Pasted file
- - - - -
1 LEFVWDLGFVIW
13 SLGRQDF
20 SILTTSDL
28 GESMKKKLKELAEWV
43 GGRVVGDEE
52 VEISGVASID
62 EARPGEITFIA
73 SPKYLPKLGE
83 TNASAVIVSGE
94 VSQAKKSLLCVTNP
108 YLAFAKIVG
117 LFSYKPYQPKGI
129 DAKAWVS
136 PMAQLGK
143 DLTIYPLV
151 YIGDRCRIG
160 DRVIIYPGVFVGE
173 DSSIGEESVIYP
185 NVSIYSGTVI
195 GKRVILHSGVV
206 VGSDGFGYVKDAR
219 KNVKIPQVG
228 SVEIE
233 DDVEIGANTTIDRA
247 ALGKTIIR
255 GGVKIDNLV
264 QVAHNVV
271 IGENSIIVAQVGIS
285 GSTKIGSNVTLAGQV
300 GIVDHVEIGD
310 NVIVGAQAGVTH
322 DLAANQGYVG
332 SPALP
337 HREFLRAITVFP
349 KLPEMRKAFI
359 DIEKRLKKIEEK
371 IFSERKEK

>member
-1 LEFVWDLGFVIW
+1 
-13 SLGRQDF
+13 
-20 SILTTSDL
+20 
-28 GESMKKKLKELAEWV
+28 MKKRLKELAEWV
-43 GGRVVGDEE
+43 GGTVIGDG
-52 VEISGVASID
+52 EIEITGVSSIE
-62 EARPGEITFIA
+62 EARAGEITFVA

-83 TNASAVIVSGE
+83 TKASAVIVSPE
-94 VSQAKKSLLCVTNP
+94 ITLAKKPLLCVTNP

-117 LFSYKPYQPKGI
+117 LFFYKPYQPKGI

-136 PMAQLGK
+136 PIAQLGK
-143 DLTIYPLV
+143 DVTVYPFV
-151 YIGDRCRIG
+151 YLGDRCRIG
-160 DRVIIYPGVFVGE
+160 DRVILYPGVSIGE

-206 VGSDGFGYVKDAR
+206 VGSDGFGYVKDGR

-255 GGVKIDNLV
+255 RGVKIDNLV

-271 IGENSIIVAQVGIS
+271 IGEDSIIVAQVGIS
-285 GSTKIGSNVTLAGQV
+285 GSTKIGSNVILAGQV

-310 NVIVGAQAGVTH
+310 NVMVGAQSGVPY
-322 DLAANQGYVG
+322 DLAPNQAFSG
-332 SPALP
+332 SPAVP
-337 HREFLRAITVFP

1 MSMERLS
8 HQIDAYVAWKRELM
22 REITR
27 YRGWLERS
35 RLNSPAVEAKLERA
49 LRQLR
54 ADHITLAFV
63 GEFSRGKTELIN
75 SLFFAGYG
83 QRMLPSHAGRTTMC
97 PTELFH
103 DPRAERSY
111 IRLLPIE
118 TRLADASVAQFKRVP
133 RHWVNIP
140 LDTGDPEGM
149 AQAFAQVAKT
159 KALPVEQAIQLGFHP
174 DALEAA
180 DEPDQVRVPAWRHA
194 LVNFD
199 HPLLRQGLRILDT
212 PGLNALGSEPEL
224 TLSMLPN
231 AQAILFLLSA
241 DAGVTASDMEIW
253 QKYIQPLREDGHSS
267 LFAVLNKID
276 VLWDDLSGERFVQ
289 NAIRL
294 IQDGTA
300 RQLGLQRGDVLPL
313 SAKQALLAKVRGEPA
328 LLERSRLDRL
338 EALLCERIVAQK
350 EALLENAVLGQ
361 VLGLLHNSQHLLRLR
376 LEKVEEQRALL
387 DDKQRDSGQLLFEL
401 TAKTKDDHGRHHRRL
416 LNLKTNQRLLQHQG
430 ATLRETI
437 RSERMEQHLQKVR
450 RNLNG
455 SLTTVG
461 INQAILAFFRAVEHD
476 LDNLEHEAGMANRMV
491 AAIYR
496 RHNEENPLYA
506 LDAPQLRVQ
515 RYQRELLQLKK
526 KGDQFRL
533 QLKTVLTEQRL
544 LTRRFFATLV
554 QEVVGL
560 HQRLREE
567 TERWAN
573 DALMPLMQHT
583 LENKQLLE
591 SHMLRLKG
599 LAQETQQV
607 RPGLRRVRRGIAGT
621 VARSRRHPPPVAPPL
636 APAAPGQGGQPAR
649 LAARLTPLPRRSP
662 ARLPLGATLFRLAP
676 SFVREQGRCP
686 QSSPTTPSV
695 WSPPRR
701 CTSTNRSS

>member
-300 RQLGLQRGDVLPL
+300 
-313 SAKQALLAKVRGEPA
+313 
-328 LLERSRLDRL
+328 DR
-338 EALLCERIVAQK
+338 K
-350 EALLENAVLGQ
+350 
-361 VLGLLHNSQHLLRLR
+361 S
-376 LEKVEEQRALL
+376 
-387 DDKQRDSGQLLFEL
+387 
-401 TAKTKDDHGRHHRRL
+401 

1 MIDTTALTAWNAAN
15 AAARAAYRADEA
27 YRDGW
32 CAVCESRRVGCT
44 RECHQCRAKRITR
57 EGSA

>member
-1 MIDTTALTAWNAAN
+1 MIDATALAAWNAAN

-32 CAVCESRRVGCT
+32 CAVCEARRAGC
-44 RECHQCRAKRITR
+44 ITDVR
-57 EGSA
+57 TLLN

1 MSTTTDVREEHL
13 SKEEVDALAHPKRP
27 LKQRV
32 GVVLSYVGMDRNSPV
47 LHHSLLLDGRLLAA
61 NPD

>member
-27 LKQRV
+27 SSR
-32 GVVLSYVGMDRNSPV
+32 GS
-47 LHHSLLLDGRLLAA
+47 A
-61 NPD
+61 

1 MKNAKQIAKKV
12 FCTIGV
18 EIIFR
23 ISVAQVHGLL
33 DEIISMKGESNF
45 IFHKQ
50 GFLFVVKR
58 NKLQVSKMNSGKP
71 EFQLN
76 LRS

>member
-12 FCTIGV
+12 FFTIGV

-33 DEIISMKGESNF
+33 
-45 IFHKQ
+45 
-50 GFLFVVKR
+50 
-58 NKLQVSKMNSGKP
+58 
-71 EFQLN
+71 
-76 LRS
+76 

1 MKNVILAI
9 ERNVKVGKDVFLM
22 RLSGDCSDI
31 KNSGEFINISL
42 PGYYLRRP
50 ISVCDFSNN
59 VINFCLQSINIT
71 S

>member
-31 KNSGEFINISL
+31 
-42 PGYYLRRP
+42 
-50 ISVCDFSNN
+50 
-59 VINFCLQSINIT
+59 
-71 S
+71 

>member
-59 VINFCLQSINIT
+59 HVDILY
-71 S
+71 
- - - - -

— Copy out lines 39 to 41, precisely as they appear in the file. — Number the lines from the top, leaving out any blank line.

-1 LEFVWDLGFVIW
+1 
-13 SLGRQDF